When you bring the toes up, make sure you're not bringing them up by sticking your booty out, your actually lifting those toes up. So again going up nice and slow, coming back down, and then pull the toes, so if this is uncomfortable or painful, you might not quite be ready for it, but if it feels okay then work your way up to getting to 20-25.
If that's easy doing both of them, then you can go just to one foot, so same kind of thing where you're going up on your toes, and slowly coming down, and then pulling your toes up, but try not to stick out your booty when you do it, so it's really important to go nice and slow for that going down that eccentric motion, and then pulling the toes up and coming back up. So if you're just going fast and rocking back and forth using momentum, that's not really actually working those muscles, you're just using momentum to work them, so make sure you do a nice slow controlled motion. The next one is going to be a balance series. The balance works really really well for all those finer control ankle muscles, so it's it's really good getting everything strong again, strengthen those muscle tendons that go through that cube, not cubital tunnel, tarsal tunnel down into the foot, so really working them and getting those muscles stronger is important because if something's irritated, getting some strength back in it will help.
So this time you're just gonna stand on one foot again. Make sure you hold on to something to start off with, and then you can slowly progress to not holding on to anything, but just standing on one foot and start off with two hands just holding on to the chair or the counter top, start off with 10 to 15 seconds. Again if you have that tarsal tunnel syndrome, that's going to might be a little bit irritating, if it's not, then go ahead and just hold on with one hand, and then if you can easily get up to a minute with that then just try maybe holding on with one finger, but if you're pushing down if your fingers getting bent or your fingers hurting, you're still putting a little bit too much pressure on it and you're not quite ready for that, but then if you get to there then you can just balance without holding on at all.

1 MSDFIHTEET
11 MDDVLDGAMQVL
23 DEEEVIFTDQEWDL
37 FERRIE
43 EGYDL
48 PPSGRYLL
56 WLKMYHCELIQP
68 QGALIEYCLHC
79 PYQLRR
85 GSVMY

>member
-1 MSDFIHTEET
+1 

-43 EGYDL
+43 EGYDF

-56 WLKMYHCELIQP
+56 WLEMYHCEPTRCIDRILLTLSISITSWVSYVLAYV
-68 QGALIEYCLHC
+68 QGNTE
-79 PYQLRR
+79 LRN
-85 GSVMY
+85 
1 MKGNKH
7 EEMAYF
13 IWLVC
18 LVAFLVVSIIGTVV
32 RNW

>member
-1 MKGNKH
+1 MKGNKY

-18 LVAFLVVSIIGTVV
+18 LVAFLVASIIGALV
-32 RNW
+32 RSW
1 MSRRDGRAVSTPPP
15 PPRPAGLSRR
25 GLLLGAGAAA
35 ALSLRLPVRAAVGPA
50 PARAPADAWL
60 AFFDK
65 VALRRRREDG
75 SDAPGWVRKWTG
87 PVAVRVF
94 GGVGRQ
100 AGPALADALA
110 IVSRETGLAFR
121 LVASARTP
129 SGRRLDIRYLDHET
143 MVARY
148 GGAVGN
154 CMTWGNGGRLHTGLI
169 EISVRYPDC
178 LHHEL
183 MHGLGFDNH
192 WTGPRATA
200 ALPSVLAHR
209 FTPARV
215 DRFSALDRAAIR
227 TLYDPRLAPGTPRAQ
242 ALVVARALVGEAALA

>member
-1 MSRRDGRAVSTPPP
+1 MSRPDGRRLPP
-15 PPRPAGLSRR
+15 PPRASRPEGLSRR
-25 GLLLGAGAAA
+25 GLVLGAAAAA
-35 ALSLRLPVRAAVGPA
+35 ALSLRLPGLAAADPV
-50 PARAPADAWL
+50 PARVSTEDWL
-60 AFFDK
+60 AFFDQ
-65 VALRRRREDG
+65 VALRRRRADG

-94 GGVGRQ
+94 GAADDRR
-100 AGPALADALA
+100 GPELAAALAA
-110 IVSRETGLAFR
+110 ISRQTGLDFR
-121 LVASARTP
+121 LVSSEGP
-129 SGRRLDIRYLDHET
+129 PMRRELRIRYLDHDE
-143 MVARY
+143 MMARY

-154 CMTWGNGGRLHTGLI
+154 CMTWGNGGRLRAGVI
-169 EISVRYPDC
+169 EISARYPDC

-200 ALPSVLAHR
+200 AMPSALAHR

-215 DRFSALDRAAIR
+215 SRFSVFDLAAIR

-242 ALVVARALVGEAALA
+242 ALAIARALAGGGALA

And so as you can see, while I'm doing this my my ankles wiggling a little bit, my body's swaying just a little bit, that's completely normal, that's natural, that's just our body's way trying to find that center of gravity, so if your ankles moving a little bit that's okay, but if it's hurting while it's moving a little bit, then that's not okay, and then you're probably not quite ready for not holding on to anything, so go back to here and if that's still hurting, then you're probably not quite ready for that yet.
So those are your stretches and exercises for tarsal tunnel syndrome.